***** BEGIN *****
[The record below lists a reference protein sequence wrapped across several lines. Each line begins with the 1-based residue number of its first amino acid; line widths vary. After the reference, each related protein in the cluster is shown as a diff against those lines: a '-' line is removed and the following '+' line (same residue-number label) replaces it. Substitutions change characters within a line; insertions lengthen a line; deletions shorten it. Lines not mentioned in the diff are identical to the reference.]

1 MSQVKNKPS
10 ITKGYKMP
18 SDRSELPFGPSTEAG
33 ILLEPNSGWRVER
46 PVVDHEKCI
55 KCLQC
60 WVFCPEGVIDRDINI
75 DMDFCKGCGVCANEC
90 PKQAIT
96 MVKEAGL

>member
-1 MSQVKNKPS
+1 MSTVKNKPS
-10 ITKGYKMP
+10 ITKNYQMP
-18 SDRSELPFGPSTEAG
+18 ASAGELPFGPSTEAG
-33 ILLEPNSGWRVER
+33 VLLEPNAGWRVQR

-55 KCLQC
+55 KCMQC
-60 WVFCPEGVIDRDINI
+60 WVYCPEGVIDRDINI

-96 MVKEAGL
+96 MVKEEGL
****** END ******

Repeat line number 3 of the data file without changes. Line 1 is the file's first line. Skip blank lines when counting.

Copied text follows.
10 ITKGYKMP